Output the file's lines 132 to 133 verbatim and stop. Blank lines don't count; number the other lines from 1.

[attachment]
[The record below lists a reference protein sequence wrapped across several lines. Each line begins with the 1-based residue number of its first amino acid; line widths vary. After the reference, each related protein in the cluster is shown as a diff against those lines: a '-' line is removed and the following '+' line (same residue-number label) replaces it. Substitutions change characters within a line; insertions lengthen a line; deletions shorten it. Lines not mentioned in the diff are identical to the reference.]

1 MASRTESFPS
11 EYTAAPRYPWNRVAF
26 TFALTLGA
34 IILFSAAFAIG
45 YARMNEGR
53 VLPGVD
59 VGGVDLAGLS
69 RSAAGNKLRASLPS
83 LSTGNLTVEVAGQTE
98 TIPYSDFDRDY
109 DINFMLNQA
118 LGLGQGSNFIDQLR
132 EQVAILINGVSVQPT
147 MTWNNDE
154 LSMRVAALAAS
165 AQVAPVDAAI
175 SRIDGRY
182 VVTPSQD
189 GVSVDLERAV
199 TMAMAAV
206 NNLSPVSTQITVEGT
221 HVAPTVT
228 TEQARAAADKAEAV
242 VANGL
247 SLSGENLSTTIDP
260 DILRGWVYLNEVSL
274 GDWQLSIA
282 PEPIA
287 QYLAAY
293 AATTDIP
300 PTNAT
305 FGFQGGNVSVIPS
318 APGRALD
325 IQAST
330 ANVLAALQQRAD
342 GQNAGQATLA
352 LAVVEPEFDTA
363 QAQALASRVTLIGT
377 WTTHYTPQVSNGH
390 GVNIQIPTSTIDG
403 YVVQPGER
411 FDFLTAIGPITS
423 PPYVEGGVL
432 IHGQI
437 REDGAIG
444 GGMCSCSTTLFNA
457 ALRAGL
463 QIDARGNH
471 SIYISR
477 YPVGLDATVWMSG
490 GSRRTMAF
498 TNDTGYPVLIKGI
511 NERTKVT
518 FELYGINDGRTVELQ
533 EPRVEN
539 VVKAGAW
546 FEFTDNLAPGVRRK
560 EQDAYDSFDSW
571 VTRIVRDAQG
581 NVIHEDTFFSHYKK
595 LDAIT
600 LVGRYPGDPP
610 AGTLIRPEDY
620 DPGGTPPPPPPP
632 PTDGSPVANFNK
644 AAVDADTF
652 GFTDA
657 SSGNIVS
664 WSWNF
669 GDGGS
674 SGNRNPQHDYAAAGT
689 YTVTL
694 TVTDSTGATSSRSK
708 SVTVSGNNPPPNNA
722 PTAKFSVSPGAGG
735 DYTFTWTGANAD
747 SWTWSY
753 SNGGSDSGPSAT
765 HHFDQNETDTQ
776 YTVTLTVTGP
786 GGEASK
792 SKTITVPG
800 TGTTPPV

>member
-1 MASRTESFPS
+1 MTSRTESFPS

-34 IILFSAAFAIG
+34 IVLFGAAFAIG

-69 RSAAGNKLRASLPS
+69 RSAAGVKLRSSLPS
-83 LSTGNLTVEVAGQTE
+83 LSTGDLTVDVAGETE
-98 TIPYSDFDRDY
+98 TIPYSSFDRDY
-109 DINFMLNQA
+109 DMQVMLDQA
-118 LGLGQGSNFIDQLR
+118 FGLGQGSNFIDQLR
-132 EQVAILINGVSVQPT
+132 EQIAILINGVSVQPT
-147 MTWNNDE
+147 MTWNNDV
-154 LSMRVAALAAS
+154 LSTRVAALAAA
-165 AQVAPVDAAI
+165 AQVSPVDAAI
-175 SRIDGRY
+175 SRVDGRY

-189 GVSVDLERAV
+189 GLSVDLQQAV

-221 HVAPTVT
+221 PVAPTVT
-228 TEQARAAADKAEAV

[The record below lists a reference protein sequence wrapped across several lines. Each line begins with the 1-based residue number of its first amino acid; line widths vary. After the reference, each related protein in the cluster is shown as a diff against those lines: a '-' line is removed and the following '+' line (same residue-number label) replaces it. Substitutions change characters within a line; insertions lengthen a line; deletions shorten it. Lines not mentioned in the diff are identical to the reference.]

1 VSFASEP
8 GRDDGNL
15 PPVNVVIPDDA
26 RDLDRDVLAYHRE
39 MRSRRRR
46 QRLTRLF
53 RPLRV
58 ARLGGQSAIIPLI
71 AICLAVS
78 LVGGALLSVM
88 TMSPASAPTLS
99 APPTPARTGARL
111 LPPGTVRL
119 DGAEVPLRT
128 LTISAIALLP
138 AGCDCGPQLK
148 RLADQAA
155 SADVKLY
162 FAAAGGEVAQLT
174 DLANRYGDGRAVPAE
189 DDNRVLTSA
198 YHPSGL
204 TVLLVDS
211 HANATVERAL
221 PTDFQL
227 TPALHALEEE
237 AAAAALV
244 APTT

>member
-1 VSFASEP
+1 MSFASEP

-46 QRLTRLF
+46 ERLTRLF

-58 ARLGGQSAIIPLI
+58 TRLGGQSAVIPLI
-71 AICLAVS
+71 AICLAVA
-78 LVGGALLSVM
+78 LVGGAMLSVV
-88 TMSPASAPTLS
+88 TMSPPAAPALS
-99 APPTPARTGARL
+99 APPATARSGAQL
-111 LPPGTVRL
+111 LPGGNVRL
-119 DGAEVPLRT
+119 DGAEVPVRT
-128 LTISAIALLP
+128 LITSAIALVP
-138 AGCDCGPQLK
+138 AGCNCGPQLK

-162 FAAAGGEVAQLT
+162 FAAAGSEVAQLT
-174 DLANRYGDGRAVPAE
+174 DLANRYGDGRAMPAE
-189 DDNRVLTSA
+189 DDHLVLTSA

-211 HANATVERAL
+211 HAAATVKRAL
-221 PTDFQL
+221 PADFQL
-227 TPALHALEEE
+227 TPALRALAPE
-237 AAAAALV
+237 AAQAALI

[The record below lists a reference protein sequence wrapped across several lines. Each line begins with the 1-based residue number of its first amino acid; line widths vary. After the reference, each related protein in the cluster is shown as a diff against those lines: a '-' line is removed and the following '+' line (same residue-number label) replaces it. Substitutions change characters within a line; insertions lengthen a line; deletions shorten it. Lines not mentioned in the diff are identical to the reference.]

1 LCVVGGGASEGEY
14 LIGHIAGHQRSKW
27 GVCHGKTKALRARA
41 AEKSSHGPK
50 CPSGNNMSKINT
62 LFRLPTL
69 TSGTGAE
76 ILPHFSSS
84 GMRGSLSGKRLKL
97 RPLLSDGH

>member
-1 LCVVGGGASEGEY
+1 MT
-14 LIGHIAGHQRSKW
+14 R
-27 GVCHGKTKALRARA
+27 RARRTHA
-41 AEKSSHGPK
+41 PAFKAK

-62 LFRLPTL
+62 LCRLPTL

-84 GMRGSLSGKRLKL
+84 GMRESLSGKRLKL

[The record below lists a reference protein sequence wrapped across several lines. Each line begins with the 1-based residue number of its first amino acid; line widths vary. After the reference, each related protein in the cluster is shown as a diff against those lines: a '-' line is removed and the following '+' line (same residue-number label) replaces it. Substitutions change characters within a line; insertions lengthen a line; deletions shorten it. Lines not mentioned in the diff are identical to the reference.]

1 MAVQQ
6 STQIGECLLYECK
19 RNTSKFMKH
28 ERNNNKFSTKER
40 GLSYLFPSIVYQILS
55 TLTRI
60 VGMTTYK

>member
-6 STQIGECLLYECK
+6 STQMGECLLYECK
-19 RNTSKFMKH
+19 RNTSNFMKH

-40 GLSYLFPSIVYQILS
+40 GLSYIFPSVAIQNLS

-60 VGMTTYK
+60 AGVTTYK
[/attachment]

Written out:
148 RLADQAA
155 SADVKLY